A consent decree is based upon the agreement of the parties, and may supersede both the pleadings and the evidence. Filosa v. Pecora, 18 Ill. App. 3d 123, 309 N.E.2d 356 (1974). A consent decree is conclusive upon the parties and cannot be amended or vacated without the consent of both parties. People ex rel. Stead v. Spring Lake Drainage and Levee District, 253 Ill. 479, 97 N.E. 1042 (1912); Thompson v. IFA, Inc., 181 Ill. App. 3d 293, 129 Ill. Dec. 919, 536 N.E.2d 969 (1989). Ordinarily, a consent decree may not be appealed because it constitutes no more than the court's recording of a settlement agreement reached by the parties and is not a judicial determination of their rights. People ex rel. Fahner v. Colorado City Lot Owners & Taxpayers Association, 106 Ill. 2d 1, 8, 86 Ill. Dec. 908, 476 N.E.2d 409 (1985); Sementa v. Tylman, 230 Ill. App. 3d 701, 172 Ill. Dec. 327, 595 N.E.2d 688 (1992).

Certain exceptions to the general rule are recognized, however. A court will vacate a consent decree on the motion of only one party upon a showing of fraudulent misrepresentation or coercion in the making of the agreement, the incompetence of one of the parties, gross disparity in the position or capacity of the parties, errors of law apparent on the face of the record, or newly discovered evidence. Thompson, 181 Ill. App. 3d at 296-97; In re Haber, 99 Ill. App. 3d 306, 309, 54 Ill. Dec. 790, 425 N.E.2d 1007; Lubowsky v. Skokie Valley Community Hospital, 79 Ill. App. 3d 909, 913-15, 35 Ill. Dec. 87, 398 N.E.2d 1037; Filosa, 18 Ill. App. 3d at 127; City of Des Plaines v. Scientific Machinery Movers, Inc., 9 Ill. App. 3d 438, 443, 292 N.E.2d 154.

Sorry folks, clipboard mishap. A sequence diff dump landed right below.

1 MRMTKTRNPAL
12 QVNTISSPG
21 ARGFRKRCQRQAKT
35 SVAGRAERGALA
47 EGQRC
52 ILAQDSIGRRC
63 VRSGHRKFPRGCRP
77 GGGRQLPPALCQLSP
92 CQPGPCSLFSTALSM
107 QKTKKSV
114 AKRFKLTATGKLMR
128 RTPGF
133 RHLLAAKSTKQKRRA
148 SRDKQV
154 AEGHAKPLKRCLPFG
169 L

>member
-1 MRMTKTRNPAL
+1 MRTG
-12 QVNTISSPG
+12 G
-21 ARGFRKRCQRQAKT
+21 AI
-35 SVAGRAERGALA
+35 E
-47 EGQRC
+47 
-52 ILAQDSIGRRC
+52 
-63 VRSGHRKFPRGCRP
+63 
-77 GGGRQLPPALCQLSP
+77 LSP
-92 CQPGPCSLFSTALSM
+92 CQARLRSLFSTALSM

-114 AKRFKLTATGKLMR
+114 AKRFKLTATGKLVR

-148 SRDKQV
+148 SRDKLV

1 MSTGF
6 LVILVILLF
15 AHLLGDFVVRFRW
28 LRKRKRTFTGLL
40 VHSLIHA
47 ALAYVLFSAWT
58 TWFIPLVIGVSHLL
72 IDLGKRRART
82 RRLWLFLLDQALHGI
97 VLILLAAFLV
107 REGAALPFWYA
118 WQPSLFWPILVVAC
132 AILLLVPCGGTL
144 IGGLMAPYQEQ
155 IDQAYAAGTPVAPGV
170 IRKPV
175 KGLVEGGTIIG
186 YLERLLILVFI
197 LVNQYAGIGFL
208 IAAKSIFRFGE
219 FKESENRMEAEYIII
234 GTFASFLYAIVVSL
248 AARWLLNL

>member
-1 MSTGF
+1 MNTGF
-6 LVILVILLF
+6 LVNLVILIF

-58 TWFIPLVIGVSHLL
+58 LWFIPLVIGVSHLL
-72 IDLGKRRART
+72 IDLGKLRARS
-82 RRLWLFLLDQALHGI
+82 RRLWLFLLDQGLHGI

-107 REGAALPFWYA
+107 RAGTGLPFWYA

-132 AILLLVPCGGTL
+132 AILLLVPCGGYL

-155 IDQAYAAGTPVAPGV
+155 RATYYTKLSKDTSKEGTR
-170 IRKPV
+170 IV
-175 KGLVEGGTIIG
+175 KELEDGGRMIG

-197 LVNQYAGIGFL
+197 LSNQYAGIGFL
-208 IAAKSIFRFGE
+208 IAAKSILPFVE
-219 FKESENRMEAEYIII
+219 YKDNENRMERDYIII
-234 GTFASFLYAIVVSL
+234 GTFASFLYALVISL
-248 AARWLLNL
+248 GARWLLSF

In this matter, Radke maintains on appeal that the trial court lacked subject-matter jurisdiction necessary to enter the consent judgment. The question before us, which appears to be one of first impression, is whether lack of subject-matter jurisdiction is a sufficient basis upon which to appeal a consent judgment. We believe that it is, and we reverse and remand on that basis.